shizzzon
I know many like to sand\resin inside an enclosure but to be near to completely perfect, this method is done freehand and can have human error.
Therefore, any slight dips in the resin from sanding too much or applying too much resin in one area doesn't permit total smoothness.

I was leaning more on the lines of sheeting.

From what i gather, you want a smooth surface but that's not what makes it work.
Correct me if i'm wrong but if your enclosure is solid\rigid braced on the outside, the material or method used to create a smooth surface inside the box must be built to a degree like that too.

You don't want the internal lining of a box to be resonating, flexing, bowing or moving which will make the enclosure itself worthless to have such extensive bracing inside.

I was looking at using Acrylic sheeting for inside of an enclosure but after thinking about it... it may make it smooth and can be laid with contact cement but if i went an extra step and tried Polycarbonate sheeting.

It claims to be 250x stronger than glass(Lexan\Tuffak), etc and is basically glass so it's pretty damn smooth as it is.

this can help make the internal lining more rigid while smoothing it out.

Is this too extreme or shall i just step down to acrylic sheeting?

Also, due to the high strength of Polycarbonate, to save on weight, is 1\8" thick enough to achieve internal rigidness if the enclosure itself is 4.25" thick?
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dB Don
The reason people resin is the reflective characteristics but also the minimal absorption that it adds to the wood. Your material that you glue on the inside will absorb more than the bare wood. Good for daily if it has to look nice but for spl you might lose a few tenths.

You should have no bracing inside the enclosure if its built solid but nothing will beat a good sanded/painted coat of resin.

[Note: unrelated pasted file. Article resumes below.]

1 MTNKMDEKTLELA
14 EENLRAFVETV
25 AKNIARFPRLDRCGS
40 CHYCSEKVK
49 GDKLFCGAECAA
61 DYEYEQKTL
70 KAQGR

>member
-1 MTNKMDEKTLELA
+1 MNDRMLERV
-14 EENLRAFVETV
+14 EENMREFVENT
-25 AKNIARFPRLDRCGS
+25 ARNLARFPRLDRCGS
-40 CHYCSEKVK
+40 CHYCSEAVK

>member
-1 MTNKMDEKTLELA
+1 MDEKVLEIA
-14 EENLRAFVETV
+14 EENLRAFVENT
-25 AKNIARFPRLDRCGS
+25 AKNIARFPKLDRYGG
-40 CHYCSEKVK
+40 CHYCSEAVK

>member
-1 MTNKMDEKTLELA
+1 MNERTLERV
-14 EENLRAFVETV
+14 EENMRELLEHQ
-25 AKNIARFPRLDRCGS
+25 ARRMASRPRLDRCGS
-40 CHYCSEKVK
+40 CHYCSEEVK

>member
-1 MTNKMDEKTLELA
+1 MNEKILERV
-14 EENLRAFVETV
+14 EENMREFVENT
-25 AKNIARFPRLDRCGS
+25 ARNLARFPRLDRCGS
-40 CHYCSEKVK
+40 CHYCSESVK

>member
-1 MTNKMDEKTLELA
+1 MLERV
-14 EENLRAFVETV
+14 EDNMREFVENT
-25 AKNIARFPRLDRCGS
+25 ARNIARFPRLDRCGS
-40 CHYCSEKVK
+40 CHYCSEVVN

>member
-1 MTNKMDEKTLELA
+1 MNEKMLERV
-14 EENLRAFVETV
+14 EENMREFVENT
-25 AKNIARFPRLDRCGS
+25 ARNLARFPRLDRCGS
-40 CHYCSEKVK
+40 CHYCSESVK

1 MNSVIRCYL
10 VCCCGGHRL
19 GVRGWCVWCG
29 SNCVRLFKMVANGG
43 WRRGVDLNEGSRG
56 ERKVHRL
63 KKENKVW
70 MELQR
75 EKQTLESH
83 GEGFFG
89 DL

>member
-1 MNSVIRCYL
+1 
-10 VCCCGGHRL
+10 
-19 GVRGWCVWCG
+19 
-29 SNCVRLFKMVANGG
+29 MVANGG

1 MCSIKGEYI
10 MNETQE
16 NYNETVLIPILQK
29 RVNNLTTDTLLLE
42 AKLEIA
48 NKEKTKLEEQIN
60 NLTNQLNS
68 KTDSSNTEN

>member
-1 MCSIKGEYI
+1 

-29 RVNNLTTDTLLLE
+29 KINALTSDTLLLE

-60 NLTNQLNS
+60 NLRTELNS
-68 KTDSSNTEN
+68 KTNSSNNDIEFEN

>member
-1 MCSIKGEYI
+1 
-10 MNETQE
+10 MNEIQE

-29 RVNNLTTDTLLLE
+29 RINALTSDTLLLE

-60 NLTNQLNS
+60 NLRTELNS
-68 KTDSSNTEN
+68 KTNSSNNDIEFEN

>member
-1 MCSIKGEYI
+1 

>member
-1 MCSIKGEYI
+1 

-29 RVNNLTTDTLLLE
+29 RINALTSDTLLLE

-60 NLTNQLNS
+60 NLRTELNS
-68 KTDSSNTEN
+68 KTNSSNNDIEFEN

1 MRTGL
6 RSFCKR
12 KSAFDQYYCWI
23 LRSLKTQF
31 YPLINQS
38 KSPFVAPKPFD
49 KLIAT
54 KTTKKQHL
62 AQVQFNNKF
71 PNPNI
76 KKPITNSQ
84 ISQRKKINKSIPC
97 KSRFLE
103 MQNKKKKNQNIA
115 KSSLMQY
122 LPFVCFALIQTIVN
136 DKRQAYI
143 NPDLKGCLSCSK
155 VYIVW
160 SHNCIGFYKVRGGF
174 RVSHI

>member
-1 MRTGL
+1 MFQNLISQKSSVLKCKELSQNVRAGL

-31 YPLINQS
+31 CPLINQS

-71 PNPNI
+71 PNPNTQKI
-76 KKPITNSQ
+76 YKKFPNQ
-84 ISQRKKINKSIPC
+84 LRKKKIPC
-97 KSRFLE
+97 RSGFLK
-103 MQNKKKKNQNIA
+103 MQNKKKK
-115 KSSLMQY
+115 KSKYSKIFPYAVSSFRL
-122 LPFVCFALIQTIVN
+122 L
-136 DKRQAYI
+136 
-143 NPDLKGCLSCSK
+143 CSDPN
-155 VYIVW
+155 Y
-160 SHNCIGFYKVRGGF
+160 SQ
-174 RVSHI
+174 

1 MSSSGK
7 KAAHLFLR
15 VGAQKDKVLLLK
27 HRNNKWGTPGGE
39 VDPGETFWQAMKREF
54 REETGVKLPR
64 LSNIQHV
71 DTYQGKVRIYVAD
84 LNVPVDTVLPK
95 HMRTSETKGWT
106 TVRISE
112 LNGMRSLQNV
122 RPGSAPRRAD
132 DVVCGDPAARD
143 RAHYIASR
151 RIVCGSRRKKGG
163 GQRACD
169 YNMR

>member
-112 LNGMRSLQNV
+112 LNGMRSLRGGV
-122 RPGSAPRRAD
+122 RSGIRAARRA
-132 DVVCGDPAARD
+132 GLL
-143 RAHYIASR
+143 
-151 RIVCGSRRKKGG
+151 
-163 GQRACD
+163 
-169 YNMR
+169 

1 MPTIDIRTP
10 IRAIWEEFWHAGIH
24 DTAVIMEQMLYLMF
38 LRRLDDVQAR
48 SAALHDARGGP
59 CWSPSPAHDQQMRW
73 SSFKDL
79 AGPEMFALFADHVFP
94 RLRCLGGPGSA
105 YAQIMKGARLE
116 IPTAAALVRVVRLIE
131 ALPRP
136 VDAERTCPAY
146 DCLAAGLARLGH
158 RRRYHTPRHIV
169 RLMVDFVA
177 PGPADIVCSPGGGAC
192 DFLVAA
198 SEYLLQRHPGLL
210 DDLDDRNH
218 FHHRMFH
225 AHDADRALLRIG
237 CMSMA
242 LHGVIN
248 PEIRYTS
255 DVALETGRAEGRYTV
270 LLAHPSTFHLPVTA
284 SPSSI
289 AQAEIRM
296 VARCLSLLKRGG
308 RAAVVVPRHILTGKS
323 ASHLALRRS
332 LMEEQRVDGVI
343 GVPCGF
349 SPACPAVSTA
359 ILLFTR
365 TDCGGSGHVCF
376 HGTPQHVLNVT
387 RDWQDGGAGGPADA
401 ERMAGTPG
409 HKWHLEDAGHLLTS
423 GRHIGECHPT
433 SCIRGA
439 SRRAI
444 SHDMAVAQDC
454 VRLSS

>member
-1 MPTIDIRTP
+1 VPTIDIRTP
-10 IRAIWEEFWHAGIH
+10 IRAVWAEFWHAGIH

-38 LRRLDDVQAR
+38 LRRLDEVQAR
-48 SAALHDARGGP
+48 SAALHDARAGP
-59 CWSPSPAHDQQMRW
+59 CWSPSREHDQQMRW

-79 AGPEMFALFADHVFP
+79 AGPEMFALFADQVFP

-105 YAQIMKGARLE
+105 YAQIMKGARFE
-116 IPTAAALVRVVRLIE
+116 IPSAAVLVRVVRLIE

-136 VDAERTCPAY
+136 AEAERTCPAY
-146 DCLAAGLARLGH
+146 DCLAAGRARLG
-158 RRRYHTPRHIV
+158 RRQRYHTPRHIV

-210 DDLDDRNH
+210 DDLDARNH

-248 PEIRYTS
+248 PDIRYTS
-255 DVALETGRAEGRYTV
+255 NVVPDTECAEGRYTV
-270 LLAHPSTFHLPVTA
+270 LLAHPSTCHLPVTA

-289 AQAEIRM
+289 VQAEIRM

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shizzzon
i figured glass was more reflective than pretty much anything.

The bracing it can add isn't cross-bracing. It just gets massloaded to the inside walls of the enclosure.

The reason i thought of it is because i know people have had excellent results with very thick solid glass enclosures.

So if an enclosure is built solid out of wood with a single sheet of Lexan inside the design on each wall for smooth and reflectiveness, i don't see how it could hurt.
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davor-ri
smooth enough?

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shizzzon
dont mean to critize but there are seams everywhere in that enclosure and a 3\4" crossbrace inside which will add turbulence.

I've been talkin to others and they all prefer me to just stick with sanding and resining so i'll stick with it.

I plan on steel caging the design and build within with oak and 2x4s. I'll run all the speaker wire(dual 8awg per polarity terminal using custom adapters) inside of the walls themselves so the wire won't cause turbulence then just resin over everything over and over and over and sand between intervals til my score stops going up.
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dB Don
I am not knocking glass enclosures because we all know the thick glass works. but when to put a thin layer of glass you have to attach it somehow and thats where the problem is in the material to glue it. And the cost over just sanded resin for the tenth or two?
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